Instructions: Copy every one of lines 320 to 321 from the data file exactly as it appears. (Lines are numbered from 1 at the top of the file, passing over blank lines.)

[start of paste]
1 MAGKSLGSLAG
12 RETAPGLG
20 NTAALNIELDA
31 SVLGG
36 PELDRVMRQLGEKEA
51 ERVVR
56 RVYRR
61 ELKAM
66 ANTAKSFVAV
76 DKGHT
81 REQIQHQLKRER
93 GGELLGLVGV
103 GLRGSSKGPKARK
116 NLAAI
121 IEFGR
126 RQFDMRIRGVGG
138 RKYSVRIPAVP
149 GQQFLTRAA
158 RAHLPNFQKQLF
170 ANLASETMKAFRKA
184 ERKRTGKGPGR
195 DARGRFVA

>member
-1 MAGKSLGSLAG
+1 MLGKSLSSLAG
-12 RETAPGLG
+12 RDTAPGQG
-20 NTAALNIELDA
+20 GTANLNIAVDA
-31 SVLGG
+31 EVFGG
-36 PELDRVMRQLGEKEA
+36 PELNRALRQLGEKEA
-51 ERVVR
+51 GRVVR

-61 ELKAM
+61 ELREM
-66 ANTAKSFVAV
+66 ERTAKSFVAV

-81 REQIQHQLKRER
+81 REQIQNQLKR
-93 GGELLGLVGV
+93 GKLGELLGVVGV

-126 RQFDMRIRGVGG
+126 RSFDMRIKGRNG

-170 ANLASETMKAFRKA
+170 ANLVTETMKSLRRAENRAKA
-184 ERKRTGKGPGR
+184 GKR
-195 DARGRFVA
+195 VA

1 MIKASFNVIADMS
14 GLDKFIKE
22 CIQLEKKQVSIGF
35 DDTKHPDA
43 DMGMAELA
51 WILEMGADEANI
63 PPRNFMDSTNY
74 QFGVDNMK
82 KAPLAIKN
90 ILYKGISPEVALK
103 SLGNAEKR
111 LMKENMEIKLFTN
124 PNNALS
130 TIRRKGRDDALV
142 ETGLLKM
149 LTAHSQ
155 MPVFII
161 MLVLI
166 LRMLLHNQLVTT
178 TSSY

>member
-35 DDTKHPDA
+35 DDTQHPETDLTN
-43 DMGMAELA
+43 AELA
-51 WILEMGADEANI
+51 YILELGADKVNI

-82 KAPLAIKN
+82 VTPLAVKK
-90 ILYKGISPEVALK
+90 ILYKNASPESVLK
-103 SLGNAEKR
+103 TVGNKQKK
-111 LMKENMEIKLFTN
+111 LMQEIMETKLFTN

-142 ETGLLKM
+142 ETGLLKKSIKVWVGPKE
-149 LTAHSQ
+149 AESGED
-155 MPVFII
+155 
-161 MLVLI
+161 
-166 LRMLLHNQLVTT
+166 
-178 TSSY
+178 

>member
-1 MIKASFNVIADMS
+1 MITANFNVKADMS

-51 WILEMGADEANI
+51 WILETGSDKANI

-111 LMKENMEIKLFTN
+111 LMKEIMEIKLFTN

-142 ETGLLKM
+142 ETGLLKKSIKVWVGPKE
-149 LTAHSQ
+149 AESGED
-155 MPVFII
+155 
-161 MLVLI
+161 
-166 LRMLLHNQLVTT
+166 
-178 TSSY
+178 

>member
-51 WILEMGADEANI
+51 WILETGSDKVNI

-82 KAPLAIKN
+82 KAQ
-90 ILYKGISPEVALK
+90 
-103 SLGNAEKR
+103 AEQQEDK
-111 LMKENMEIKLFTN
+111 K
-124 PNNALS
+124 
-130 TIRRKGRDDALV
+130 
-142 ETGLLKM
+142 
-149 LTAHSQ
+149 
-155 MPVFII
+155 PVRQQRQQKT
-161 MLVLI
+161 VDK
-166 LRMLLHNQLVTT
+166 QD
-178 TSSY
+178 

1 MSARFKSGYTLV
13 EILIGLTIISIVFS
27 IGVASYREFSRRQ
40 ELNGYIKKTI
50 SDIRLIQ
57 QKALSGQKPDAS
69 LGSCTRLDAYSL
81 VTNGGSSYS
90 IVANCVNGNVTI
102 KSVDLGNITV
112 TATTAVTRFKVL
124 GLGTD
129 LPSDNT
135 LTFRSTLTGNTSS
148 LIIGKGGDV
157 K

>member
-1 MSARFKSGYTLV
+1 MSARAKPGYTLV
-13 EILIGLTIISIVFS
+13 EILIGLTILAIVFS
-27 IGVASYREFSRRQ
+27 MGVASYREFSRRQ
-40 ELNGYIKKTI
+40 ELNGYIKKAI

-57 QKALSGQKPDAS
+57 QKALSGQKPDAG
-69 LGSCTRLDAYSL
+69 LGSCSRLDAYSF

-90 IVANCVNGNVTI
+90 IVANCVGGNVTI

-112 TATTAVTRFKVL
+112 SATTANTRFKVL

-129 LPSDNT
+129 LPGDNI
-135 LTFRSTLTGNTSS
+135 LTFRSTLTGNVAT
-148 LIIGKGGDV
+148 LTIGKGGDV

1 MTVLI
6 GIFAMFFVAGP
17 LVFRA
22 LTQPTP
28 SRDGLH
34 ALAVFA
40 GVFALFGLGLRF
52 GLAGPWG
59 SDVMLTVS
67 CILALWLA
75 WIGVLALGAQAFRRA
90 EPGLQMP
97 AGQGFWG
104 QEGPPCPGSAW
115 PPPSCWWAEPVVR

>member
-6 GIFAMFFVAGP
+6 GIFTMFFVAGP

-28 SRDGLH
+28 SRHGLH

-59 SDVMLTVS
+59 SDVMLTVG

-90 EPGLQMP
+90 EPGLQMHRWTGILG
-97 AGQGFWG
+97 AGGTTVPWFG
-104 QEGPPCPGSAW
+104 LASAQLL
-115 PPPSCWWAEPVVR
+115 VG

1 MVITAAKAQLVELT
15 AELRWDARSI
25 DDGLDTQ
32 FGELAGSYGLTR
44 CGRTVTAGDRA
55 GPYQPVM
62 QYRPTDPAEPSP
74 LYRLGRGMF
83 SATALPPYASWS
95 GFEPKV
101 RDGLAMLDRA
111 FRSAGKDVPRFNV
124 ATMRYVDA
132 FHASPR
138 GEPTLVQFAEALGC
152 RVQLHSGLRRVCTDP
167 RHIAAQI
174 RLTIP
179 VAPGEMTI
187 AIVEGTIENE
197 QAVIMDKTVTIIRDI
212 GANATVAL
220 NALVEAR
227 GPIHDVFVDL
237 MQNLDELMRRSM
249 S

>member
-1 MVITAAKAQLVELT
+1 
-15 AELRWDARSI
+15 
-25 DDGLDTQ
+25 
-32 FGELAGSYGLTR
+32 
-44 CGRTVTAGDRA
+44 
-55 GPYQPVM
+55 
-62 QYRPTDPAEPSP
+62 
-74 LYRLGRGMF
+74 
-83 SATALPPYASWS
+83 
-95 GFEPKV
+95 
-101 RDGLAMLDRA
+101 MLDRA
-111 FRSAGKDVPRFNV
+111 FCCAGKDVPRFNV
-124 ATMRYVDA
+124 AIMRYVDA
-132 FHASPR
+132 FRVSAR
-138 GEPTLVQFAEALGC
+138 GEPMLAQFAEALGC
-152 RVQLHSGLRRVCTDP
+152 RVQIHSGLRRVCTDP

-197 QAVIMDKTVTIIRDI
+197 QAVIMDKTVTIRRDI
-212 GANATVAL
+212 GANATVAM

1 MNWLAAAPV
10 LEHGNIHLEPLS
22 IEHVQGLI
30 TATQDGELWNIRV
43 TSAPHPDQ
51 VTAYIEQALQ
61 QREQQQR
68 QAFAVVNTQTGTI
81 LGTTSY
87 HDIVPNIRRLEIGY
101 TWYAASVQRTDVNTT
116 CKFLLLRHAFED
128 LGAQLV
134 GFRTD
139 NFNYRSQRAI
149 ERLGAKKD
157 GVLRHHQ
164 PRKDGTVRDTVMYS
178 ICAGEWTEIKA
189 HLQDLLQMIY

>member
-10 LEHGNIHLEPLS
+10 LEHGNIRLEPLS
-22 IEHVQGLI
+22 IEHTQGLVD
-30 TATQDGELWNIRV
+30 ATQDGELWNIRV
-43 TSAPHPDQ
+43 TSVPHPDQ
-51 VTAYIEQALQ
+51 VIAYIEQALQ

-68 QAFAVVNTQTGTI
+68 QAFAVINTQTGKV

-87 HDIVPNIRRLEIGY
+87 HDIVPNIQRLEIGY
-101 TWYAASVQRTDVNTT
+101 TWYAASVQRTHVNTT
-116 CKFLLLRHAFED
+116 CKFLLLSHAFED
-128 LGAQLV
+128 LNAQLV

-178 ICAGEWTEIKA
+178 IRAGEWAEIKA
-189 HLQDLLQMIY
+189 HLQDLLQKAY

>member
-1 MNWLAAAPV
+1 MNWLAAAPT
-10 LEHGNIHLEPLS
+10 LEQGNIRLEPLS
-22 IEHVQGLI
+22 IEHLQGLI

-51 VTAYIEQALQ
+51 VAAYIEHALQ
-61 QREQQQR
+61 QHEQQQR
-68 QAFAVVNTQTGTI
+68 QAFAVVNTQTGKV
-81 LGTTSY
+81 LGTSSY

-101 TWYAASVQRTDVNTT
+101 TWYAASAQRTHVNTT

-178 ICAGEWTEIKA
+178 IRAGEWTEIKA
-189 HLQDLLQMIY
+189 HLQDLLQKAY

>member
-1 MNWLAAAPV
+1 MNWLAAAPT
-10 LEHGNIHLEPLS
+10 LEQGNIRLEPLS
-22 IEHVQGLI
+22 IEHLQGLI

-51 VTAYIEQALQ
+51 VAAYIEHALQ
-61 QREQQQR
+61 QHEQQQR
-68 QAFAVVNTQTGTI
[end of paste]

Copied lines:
-189 HLQDLLQMIY
+189 HLQDLLQKAY